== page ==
Side effect What is it? What should I do if it happens to me?
TREMOR Fine shaking of the hands If it annoys you, your doctor can give you something for it. If it
gets worse and spreads to the legs or jaw, stop taking your
lithium and see your doctor.
STOMACH UPSET This includes feeling and being sick and getting
If it's mild, see your pharmacist. If it lasts for more than a day,
stop taking your lithium and see your doctor
POLYURIA Passing a lot of urine. Don't drink too much alcohol. Tell your doctor about it.
POLYDIPSIA Feeling very thirsty. Your mouth is dry and
there may be a metallic taste.
Drink water or low calorie drinks in moderation. Suck boiled
WEIGHT GAIN Drinking more and eating more sweet things or
Avoid fatty foods like chocolate, crisps and fizzy drinks. A diet
full of vegetables and fibre will usually help, as will physical
activities such as walking. If it becomes a problem or you are
worried, ask to see a dietician.
OEDEMA When your ankles or feet swell up. Discuss this with your doctor when you see them next.
HYPOTHYROIDISM Low thyroid activity - this makes you feel tired. It's not serious. Tell your doctor the next time you see them.
SKIN RASHES Blotches seen anywhere. Stop taking your lithium and see your doctor.
Signs of toxicity:
your lithium level may be too high if you suffer any of the following:
Blurred vision (things look fuzzy or you can't focus properly)
Drowsiness or feeling sleepy or sluggish
Confusion or slurred speech
Increased thirst or passing more urine or water
Dizziness and vomiting
Unsteadiness on your feet
Severe tremor or twitching
If these happen, stop taking it and contact your doctor now. But remember, just stopping lithium can be dangerous.
What about alcohol?
It is officially recommended that people taking lithium should not drink alcohol. This is because if both lithium and alcohol are taken at
the same time, drowsiness can occur. This can lead to falls or accidents. As well as this, drinking alcohol can often make your mood
unstable. Excessive drinking is especially likely to do this. Once people are used to taking medication, they can sometimes drink
alcohol in small amounts without any harm. Avoid alcohol altogether for the first one or two months. After this, if you want a drink, try a
glass of your normal drink and see how you feel. If this doesn’t make you feel drowsy, then it is probably OK to drink small amounts. It
pays to be very cautious because alcohol affects people in different ways, especially when they are taking medication.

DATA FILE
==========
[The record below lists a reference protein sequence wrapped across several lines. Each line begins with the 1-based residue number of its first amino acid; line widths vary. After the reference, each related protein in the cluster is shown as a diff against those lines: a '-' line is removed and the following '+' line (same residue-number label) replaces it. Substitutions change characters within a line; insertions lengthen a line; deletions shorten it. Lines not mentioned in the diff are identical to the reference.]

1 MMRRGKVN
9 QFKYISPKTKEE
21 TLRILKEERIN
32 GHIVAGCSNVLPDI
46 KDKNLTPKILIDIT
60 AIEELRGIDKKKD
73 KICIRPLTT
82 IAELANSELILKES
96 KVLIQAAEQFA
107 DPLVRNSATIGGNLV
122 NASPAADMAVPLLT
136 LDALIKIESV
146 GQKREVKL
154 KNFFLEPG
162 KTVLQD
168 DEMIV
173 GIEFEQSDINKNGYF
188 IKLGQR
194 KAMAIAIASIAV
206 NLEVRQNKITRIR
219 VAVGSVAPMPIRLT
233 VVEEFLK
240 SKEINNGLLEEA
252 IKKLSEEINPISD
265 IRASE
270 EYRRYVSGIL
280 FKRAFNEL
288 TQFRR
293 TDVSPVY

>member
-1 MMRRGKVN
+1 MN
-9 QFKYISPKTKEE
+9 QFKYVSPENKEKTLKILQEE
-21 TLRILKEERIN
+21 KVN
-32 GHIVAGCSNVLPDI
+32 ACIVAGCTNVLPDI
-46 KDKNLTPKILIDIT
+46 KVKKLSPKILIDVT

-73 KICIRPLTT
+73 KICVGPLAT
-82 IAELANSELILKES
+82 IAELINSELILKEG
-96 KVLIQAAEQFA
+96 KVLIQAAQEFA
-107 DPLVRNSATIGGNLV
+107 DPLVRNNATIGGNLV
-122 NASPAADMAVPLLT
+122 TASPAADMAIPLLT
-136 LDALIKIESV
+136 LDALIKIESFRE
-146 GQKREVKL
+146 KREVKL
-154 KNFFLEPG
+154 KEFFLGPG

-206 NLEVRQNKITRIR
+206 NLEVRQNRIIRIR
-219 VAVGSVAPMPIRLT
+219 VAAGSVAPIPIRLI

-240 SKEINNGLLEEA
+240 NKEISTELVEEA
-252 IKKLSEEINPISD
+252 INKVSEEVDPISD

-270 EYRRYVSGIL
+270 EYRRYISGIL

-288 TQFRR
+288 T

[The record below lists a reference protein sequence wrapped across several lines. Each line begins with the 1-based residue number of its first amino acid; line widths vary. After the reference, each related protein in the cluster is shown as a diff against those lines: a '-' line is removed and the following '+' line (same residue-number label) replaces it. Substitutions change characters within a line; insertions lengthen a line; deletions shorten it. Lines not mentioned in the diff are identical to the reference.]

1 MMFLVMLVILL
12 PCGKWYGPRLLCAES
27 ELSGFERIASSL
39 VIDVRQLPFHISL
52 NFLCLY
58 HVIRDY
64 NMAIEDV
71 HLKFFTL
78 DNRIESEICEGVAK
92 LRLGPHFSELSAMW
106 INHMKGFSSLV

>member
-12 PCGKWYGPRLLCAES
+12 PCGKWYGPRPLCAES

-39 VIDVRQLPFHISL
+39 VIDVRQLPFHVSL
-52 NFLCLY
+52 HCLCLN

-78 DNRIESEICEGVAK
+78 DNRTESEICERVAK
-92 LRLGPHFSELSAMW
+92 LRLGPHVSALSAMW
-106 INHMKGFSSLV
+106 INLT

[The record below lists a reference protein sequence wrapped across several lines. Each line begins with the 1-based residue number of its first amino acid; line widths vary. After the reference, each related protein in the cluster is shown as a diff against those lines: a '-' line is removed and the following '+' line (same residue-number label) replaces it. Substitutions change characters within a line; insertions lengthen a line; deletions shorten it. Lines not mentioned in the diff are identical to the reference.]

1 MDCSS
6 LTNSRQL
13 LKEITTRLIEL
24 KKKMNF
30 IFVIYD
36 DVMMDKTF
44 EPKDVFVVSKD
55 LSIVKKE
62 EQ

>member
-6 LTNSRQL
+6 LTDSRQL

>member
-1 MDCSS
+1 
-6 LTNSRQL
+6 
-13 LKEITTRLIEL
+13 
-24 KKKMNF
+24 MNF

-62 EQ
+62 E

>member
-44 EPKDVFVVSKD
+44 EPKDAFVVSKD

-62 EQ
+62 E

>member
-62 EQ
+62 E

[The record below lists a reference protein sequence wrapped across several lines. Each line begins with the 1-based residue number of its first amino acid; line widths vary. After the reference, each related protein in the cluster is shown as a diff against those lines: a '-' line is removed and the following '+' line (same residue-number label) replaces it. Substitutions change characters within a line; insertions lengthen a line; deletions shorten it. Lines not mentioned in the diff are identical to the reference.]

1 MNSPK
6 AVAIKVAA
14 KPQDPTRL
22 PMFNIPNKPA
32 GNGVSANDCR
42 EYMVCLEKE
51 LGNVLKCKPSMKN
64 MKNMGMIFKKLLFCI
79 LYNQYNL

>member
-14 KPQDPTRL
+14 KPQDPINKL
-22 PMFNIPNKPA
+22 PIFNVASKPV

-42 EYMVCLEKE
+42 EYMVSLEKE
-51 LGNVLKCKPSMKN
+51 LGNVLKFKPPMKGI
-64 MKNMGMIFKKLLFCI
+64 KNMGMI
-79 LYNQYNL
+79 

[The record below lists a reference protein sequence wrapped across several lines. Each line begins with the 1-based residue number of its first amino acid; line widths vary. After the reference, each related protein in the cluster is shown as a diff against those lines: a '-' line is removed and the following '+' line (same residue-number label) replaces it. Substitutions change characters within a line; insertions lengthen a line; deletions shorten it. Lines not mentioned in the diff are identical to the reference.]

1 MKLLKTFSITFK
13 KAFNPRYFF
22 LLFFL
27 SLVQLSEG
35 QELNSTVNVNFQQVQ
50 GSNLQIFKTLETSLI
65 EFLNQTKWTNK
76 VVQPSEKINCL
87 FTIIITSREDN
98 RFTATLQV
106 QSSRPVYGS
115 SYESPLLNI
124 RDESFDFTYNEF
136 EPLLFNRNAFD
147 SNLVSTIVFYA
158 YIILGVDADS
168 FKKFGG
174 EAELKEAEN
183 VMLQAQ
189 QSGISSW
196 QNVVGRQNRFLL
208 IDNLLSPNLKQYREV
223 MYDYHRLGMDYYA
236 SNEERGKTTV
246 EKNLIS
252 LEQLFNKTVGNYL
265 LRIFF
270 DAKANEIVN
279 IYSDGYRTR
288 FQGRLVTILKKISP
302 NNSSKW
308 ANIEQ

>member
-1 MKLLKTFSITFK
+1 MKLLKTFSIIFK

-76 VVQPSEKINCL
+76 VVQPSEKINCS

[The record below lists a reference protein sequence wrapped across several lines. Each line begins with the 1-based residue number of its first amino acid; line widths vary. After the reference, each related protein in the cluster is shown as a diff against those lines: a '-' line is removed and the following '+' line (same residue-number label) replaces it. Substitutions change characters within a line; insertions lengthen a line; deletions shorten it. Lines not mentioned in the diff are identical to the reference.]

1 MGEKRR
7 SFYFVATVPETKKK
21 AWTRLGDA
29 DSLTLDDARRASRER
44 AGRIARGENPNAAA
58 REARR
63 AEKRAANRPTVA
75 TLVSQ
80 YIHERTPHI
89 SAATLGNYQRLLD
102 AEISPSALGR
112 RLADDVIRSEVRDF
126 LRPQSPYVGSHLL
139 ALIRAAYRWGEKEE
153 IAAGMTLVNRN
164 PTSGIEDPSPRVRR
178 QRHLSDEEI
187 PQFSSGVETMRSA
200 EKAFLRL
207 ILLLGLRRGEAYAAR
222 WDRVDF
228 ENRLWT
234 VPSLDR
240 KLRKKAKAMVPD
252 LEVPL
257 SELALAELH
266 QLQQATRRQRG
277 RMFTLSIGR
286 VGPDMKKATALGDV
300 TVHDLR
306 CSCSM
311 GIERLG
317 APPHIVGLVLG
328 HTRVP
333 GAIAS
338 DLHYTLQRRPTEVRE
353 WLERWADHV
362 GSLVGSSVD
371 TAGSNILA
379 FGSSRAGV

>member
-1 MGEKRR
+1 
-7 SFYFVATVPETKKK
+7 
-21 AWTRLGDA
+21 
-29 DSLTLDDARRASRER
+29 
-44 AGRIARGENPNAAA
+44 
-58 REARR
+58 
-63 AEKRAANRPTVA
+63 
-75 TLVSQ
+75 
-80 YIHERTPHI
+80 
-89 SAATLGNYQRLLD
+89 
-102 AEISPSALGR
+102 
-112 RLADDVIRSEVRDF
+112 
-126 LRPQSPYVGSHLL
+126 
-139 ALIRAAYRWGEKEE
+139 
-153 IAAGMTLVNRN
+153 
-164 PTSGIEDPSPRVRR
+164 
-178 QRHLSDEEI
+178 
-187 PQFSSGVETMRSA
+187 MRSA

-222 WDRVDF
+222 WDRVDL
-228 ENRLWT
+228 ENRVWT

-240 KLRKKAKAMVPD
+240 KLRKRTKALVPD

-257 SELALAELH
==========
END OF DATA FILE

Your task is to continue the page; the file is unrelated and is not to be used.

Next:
Don’t stop taking your medication because you fancy a drink at the weekend. If you do drink alcohol, drink only small amounts. Never
drink any alcohol and drive while on lithium. Discuss any concerns you may have with your pharmacist, doctor or nurse.
When I feel better, can I stop taking it?
You should never stop taking lithium suddenly. People that do suddenly stop taking lithium become ill much more quickly than those
who come off it slowly. Lithium is usually a long-term treatment. It is not addictive. You and your doctor should decide together when it
is time for you to come off it. This should be gradually over at least 4 weeks, if not longer.
Do I need to know anything else?
Yes. The amount of salt in your diet can change the level of lithium in your body. Eat a balanced diet and don't change the amount of
salt you usually have in your food. Some illnesses can change the amount of salt in our bodies. We lose salt in our sweat, and when
we have a fever or ‘flu. We also lose salt if we are sick or have diarrhoea. All these conditions can change the level of lithium in our
bodies. Do not ignore feelings of thirst – keep up your fluid intake.
Remember, leaflets like this can only describe some of the effects of medication. You may find other
books or leaflets also useful. If you have access to the internet you may find a lot of information
there as well, but be careful, as internet based information is not always accurate.
2001 United Kingdom Psychiatric Pharmacy Group www.ukppg.org.uk
This leaflet is to help you understand about your medicine. It is not an official manufacturer's Patient Information Leaflet.
For more information call the UKPPG National Telephone Helpline, 11am to 5pm, Monday to Friday on 020 7919 2999 or
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